Saturday, September 1, 2012

Moral Worries and New Mass Mediums

While reading Czitrom's piece, "Early Motion Pictures," I was struck by how he brought up the many different moral worries that the advent of moving pictures brought to the forefront of society. When taking a media studies class in a previous semester, this was also a point that one of my Professors brought up - that the creation of almost any mass medium / technology is almost always met with an uproar because of its potential "negative" effects. Nevertheless, the worries of Simon Patten when he "found the library church and schools, 'the conserving moral agencies of a respectable town' all closed" in relation to "throngs at the nickel theater" were not just exclusive to the creation of moving pictures, but are the same kind of worries that are brought up time and time again today in the form of interrogatives such as, "Do violent video games cause violence?" and "Are today's youth deteriorating because they spend too much time watching television?" Recent articles have also popped up that talk about entertainment addiction, pinpointing inflammatory and extreme stories such as the teen who died after playing Diablo 3 for 40 hours straight.

There are no obvious answers to these questions. But while in Czitrom's article, Patten talks about the need for "traditional cultural institutions...[to] compete" with "commercial amusements," I would perhaps argue that for the modern day, rather than competition between institutions, open conversation about media is a necessity. As Professor Retzinger stressed, media permeates our everyday existence, and hence, it is not something that can be eradicated or even ignored. I have often come across parents who keep their children from reading, watching, or even hearing certain things because they are not deemed "appropriate." However, on the other hand, a few years ago, I had a middle school student laughingly tell me that although her parents had banned her from reading a certain book, she had gone ahead and done so in any case, simply because she wanted to.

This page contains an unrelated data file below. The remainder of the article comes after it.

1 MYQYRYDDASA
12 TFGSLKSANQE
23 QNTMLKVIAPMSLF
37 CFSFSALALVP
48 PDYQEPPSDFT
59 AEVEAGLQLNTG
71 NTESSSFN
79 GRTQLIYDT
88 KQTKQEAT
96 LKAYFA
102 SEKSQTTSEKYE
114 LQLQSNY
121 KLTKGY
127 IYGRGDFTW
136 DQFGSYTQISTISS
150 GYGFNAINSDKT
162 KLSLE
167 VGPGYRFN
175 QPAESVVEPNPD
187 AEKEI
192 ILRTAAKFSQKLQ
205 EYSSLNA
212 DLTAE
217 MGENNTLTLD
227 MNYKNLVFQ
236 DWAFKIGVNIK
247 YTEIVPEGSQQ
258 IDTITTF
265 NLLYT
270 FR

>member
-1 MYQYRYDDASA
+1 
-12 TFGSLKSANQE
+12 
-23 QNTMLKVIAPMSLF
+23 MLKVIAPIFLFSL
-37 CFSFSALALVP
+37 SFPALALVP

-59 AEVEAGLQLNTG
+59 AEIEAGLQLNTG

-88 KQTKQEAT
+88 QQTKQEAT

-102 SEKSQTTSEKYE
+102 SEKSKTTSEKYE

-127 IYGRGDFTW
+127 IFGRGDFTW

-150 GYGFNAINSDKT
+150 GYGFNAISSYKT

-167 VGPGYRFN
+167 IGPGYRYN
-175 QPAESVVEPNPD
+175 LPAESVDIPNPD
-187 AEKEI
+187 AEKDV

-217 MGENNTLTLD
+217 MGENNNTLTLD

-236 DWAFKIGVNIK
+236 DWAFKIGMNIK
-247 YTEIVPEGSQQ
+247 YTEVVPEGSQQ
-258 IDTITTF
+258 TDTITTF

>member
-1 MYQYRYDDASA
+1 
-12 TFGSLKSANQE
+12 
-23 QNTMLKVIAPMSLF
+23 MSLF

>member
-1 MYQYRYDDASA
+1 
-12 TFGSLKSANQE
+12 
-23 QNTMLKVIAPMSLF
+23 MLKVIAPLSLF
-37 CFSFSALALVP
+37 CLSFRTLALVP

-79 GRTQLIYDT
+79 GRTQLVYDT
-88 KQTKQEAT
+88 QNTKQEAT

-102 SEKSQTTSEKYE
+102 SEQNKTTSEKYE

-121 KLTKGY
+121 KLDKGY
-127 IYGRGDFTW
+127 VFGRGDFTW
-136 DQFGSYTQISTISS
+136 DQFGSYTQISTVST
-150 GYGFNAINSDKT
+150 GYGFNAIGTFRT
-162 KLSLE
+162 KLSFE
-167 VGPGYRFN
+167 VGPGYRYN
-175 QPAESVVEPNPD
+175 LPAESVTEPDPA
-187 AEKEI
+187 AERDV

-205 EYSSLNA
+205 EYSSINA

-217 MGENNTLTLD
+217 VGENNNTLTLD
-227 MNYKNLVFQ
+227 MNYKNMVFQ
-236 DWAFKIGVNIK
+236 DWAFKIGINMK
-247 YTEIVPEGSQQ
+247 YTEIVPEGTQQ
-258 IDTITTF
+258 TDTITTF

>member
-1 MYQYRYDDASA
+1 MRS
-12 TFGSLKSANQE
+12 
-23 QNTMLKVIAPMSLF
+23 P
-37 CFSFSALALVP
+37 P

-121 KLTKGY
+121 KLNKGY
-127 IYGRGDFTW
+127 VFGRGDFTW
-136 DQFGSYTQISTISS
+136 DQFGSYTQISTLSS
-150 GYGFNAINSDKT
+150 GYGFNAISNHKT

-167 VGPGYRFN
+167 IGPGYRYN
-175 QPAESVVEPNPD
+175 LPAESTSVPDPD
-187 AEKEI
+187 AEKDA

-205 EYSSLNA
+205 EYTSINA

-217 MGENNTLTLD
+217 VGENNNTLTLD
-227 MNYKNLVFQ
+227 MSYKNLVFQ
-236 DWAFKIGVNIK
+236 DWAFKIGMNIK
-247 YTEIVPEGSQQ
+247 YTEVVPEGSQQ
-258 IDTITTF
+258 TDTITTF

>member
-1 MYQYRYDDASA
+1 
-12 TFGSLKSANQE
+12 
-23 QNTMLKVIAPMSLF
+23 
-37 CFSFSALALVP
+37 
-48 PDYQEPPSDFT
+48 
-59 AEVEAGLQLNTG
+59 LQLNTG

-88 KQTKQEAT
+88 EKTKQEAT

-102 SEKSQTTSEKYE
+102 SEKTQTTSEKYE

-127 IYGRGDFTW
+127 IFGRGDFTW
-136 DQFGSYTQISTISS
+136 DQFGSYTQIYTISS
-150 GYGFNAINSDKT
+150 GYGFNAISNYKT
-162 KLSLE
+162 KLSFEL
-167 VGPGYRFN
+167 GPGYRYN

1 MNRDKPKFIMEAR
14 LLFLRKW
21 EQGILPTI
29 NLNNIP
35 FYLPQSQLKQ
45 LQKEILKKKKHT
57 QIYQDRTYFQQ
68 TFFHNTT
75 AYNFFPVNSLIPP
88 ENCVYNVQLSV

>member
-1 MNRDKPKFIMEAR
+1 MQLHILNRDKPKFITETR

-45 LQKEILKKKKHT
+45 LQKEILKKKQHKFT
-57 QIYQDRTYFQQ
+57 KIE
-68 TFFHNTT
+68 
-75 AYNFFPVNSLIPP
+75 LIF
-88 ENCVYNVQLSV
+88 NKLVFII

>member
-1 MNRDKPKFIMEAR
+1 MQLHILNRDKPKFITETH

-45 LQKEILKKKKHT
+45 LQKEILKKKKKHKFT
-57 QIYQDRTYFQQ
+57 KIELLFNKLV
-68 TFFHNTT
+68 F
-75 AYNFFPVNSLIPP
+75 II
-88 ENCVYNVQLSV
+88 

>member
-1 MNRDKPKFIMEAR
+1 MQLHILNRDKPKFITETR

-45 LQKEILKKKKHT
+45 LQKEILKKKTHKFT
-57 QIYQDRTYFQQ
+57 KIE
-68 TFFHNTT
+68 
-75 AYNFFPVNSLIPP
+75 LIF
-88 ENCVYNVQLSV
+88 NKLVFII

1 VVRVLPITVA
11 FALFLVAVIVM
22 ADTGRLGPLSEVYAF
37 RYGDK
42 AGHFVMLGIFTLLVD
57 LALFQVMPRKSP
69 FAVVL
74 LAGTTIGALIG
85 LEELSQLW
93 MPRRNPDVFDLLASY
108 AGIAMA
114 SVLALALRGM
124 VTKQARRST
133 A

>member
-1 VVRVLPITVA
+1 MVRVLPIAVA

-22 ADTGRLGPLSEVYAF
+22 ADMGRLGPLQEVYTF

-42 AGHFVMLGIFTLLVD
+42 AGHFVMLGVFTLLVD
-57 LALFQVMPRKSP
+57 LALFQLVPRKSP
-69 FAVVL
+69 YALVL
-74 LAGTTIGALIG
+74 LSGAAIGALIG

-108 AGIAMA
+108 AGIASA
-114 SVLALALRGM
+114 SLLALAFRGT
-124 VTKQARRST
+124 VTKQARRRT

It is only logical that parents, teachers, etc. attempt to protect youth from what they see as harmful influences in terms of media, but at the same time, it does nothing to speak to the fact that these influences continue to exist and that children are often exposed to them anyways - either unwittingly or of their own accord. Censorship and controversial content continue to be issues, but in terms of a media democracy and creating a public sphere where ideas, opinions, and information can be freely raised, shared, and debated, education and discussion, rather than ignorance or denial, is necessary in order to move towards compromise and understanding.

1 comment:

  1. I'm very much in agreement, Sophia. Media abstinence is not a viable solution in a world that is increasingly saturated with advertising messaging and media "information" (scare quotes here thinking ahead to the Holiday reading) or "entertainment" (thinking ahead to the Adorno). That said, I do think discussing and analyzing media can lead to carefully choosing what fills your hours and your forebrain.

    You're also right to point to the cyclical nature of media fears (generally accompanying the introduction of "new" technology). And as for Patten, we could perhaps argue that the old civic spaces have been replaced by or compensated for elsewhere, perhaps even online (on that see sociologist Ray Oldenburg's work on "third places") or the question of a Habermasian public sphere on the Web).